• English the dominant language of science
the application of scientific knowledge for practical purposes; the employment of tools, machines, materials, and processes to do work, produce goods, perform services, or carry out other useful activities.
Academic Press Dictionary of Science and Technology
Systematic knowledge and action, usually of industrial processes but applicable to any recurrent activity.
Technology is closely related to science and engineering.
Technology deals with the tools and techniques for carrying out the plans. 
Engineering is the application of objective knowledge to the creation of plans, designs, and means for achieving desired objectives.
“Technology,” McGraw-Hill Encyclopaedia of Science & Technology, 8th ed.

Technology can be seen as the practical ways to use scientific discoveries profitably, or ways of turning scientific knowledge into useful processes and devices.

Simply put, science concerns itself with why and technology concerns itself with how.

Chronology of major events
A Brief History of Science

Science Timeline

Chronology of Scientific Developments

History of Science and Technology Timeline

Science, Science Education and Technology Timeline

Scientific communications
Garvey/Griffith Scientific Communication Model

Evolution of Scientific Information

Structure of scientific literature
How literature is structured

Chinese University of Hong Kong ULS Information Literacy Tutorial

Scientific publication cycle

Oregon State University Libraries. Scientific Publication.

Types of literature
(Based on “Literature of Science and Technology” reading from McGraw Hill Encyclopedia)

  • Primary sources
    • Periodicals; conference papers
      • reporting on research; conferences
    • Research monographs/reports
    • Preprints
      • before committing to paper
    • Patents; standards
    • Dissertations; festschriften
      • University PhDs, series, original essays
    • Manufacturers’ literature
      • instruction manuals; brochures; catalogues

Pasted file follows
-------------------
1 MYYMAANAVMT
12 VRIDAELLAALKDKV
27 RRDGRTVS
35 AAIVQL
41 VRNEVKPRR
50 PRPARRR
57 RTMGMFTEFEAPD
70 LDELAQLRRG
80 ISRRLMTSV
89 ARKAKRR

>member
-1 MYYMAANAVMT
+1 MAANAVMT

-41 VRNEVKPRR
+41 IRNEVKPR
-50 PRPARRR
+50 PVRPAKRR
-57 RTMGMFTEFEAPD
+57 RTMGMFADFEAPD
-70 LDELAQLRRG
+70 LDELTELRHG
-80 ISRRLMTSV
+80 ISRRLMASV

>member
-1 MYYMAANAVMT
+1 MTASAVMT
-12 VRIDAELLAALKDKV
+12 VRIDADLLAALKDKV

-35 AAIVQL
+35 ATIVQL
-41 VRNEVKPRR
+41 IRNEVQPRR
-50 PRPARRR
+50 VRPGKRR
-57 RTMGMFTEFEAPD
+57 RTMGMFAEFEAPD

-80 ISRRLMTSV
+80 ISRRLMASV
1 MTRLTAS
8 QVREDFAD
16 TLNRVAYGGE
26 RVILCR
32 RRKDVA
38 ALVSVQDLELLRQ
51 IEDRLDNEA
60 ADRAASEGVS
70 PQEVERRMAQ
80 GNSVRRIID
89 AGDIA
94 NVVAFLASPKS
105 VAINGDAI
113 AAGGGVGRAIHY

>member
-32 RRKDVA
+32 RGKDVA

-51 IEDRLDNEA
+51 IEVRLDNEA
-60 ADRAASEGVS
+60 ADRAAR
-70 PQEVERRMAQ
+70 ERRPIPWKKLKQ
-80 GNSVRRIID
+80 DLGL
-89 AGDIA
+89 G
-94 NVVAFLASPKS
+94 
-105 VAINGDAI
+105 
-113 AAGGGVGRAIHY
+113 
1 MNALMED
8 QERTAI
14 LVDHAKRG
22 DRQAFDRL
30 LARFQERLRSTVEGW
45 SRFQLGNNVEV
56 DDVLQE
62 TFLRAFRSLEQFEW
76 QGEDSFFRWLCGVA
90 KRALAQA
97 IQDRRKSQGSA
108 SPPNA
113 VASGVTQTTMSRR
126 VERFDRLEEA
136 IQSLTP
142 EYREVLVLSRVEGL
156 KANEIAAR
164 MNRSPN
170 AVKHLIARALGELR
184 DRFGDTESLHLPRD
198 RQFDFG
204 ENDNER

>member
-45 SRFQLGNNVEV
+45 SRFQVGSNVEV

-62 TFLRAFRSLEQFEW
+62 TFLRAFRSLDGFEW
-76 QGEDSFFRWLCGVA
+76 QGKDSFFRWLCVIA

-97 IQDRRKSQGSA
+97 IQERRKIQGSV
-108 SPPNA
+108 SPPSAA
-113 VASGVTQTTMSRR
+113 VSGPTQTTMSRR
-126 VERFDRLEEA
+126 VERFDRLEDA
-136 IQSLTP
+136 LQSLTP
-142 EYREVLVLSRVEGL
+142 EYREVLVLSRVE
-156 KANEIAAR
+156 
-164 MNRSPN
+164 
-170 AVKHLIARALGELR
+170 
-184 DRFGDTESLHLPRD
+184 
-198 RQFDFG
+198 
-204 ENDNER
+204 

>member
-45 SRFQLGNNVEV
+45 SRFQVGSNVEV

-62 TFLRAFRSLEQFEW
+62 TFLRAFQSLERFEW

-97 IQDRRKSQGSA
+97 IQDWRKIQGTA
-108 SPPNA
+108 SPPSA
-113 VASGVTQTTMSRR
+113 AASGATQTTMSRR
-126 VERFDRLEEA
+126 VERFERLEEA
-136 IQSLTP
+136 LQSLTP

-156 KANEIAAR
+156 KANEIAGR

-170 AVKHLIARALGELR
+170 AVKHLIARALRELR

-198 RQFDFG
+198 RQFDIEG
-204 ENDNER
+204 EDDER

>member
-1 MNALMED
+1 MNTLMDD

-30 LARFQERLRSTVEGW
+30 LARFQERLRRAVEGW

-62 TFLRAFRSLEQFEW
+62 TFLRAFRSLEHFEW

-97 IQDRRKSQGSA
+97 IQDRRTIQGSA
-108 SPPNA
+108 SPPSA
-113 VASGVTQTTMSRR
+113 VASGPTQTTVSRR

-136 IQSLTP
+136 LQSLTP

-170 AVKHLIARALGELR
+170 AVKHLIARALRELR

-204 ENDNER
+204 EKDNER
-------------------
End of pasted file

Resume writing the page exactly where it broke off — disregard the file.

• Secondary sources (publications summarizing and pointing to the primary literature)
    • Indexing and abstracting services
    • Bibliographies
    • Reviews of progress
    • Treatises
      • In-depth look at a particular tool
  • Reference tools
    • Encyclopaedias
    • Dictionaries
    • Handbooks
    • Tables
    • Databanks/formularies
  • Tertiary sources
    • Textbooks
    • Directories
    • Guides to the literature
Primary literature
  • Research and development
    • Diaries, lab notebooks
  • Non-formal/preliminary communication, “invisible college”
    • Consultation with colleagues
      • Correspondence, memoranda
      • Seminars, colloquia
      • Letters to editors
      • Listservs, e-mail
  • Intellectual property
    • Patents, licensed technology
  • Report literature, “gray literature” [works not usually available through regular market channels because they were never commercially published, listed or priced]
    • Conference literature, lecture programs
    • Technical reports, patents
    • Theses, dissertations, engineering project for a degree
    • Catalogues, brochures, leaflets, posters
    • Personal websites, e-prints/preprints, etc.
    • Research and technical reports, dissertations, theses
  • Conference presentations and literature
    • Preprints, proceedings, reprints
Main functions of conference literature
  • Announcement of new knowledge
  • Exchange of information and experience
  • Education
  • Formulation of problems and strategies
  • Fact-finding and reporting
  • Negotiations and policy formulation
  • Progress reports
  • Status and ceremonial congregation
Primary literature
  • Standards and specifications
  • Journal literature
    • Preprint, article, reprint
    • Journals
      • Translations
      • Scientific (archival/refereed/peer-reviewed most prestigious)
      • Technical
      • Trade
      • Popular science
      • Electronic
Functions archival/referred journal
  • Communicate results of original research
  • Serve as permanent archive of completed research and observations of natural phenomena and events
  • Establish priority for an idea, theory, discovery or research finding
  • Maintain standards of quality of reporting through a system of editing and refereeing
Journal shortcomings
  • Failure to publish papers promptly
  • Excessive restrictions on length of papers
  • Wide scattering of papers in same subject area
  • Cost
Secondary literature
  • Indexes and abstracts
    • Abstracts are the most important reference source for researchers
  • SDI/Current awareness 
    • Selective Dissemination Information
      • Alert researchers about what is to be published or what has recently been published
        • Current Contents, Ingenta
  • Surrogate
    • A substitute used in place of an original item, for example an abstract or summary that provides desired information without requiring the reader to examine the entire document. In a library catalogue, the description provided in the bibliographic record serves as a surrogate for the actual physical item.
  • Bibliographies, catalogues, indexes/abstracts and SDI services are all examples of surrogation.